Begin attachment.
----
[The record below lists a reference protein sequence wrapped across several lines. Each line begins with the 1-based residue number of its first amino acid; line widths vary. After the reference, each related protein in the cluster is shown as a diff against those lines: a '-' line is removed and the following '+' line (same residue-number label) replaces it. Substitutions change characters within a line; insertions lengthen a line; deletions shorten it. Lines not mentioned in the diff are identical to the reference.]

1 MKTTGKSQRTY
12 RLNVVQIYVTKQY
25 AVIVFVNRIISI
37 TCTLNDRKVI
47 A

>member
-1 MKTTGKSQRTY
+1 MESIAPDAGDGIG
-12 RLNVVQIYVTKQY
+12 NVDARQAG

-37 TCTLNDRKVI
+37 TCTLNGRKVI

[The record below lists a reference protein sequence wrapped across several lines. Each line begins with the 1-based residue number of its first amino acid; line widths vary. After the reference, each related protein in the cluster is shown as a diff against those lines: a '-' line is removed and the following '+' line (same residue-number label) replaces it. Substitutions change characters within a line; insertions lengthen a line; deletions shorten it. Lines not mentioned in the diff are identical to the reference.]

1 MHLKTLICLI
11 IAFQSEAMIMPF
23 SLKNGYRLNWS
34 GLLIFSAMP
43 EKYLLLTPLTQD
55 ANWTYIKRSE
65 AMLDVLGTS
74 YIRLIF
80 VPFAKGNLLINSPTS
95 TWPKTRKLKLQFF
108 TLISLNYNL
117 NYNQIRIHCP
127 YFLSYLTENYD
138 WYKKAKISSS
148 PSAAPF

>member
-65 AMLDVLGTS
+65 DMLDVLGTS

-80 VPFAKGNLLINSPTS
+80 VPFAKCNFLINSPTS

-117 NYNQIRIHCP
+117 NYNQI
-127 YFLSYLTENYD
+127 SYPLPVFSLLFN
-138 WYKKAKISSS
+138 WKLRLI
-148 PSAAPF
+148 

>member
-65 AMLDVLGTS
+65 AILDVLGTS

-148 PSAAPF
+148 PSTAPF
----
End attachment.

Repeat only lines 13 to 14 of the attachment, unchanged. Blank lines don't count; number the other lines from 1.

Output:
+37 TCTLNGRKVI

[The record below lists a reference protein sequence wrapped across several lines. Each line begins with the 1-based residue number of its first amino acid; line widths vary. After the reference, each related protein in the cluster is shown as a diff against those lines: a '-' line is removed and the following '+' line (same residue-number label) replaces it. Substitutions change characters within a line; insertions lengthen a line; deletions shorten it. Lines not mentioned in the diff are identical to the reference.]